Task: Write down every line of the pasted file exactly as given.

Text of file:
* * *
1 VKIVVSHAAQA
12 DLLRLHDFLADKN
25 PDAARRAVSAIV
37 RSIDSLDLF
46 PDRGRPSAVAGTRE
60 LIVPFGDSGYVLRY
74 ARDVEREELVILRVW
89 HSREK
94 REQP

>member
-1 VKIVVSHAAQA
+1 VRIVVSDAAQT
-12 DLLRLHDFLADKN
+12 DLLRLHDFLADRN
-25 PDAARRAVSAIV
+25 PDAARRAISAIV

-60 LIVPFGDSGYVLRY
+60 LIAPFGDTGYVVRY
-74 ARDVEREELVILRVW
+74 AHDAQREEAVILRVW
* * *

1 VKIVVSHAAQA
12 DLLRLHDFLADKN
25 PDAARRAVSAIV
37 RSIDSLDLF
46 PDRGRPSAVAGTRE
60 LIVPFGDSGYVLRY
74 ARDVEREELVILRVW
89 HSREK
94 REQP

>member
-1 VKIVVSHAAQA
+1 VRIVVSDAAQT
-12 DLLRLHDFLADKN
+12 DLLRLHDFLADRN
-25 PDAARRAVSAIV
+25 PDAARRAISAIV

-60 LIVPFGDSGYVLRY
+60 LIAPFGDTGYVVRY
-74 ARDVEREELVILRVW
+74 AHDAQREEAVILRVW